The city of Granada was founded in 756 by the Moors, in the region of Andaluzia in Spain. The Moors that conquested the Iberian Peninsula were of Arabic origin having come from East Sahara and Mauritania. The Nasrida dynasty (1145-1492), the last muslim dynasty on the Iberian Peninsula, was responsible for the construction of the La Alhambra palace whose name means “the red one”. This name is due to the colour of the building made of red clay bricks dried in the sun. The best part of the palace with its splendid arabesques was built between 1248 and 1354. According to Domingo (2003a), between 1238 and 1492, Granada had twenty kings, but it was under Sultan Abu Abd Allah, known as Boabdil, that in 1492 the moors surrendered to the Catholic king and queen, putting an end to eight centuries of Muslim dominion in the Iberian Peninsula. With the Catholic reconquest, the Moors in the Peninsula, known as Mudejares were forced to convert to Christianism, being thereonwards called the Moorish people. With the conquest of Granada, the Catholic king and queen took over La Alhambra as part of their symbolic image, incorporating it to the crown´s patrimony and maintaining it. Since then the palace underwent several refurbishments. The Christian conquest started a process of alterations to the architectonic complex of the city of Granada, covering with whitewash the unfinished works and erasing paintings and gilt. The Renaissance style was introduced. In 1821, an earthquake caused more damage and in 1828 restoration began.

The term “Alhambrism” is a consequence of a revival in the eighteenth century caused, according to Domingo (2003a), mainly due to the attention paid by Europe to the Islamic world with Egypt´s invasion by Napoleon, originating an “Orientalism” which was triumphant in its several expressions. The bourgeois liberalism drew English, French and German scholars to the origins of Western culture that reflected a then unknown world, in art as in literature. In architecture the “Neo-muslim” style stood out socially and was much adopted in holiday resorts. Marked by exoticism, by luxury and sensuality, Neo-muslim constructions reminded Islamic Oriental paradisiac constructions. The ornamental basis of the Islamic revival is not defined by a particular architectonic style but by a formal adaptation to a structure of horseshoe arches, ceramics, tyles, polichromy, columns and so on. La Alhambra lives a new phase emerging again, on the one hand, due to Romanticism, and increasing the value of the European medieval past; on the other hand, due to the recognition of it being a monumental patrimony and transforms itself into the Spanish architectural reference in this context.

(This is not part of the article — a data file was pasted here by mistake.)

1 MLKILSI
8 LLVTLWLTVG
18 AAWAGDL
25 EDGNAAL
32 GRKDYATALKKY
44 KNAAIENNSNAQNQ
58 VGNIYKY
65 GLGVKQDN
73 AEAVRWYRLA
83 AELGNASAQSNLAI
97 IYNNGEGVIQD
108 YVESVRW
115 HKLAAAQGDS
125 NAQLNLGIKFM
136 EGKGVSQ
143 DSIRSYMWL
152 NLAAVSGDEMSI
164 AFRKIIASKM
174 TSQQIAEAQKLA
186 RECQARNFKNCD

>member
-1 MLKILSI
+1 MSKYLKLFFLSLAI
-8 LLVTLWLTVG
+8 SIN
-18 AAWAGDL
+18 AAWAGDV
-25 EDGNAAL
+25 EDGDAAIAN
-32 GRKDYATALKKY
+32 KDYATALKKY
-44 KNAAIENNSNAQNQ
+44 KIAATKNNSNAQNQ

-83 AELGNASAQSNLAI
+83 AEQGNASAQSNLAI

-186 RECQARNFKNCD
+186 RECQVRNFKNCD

Notwithstanding, with “Alhabramism” being recognized by some as a “Neo-moorish” style or a Mudejar one, it has not been the intention to recover the reasonableness, functionalism, spatial organization or structural values of Islamic architecture; the main preoccupation has been to approach appearance and identification aspects thus proportioning an ornamental model from which medieval architects and decorators extracted elements to adorn their constructions.

The Moorish Pavillion

The Moorish Pavillion is a building that is part of the Fiocruz Institute in Manguinhos, Rio de Janeiro, Brazil.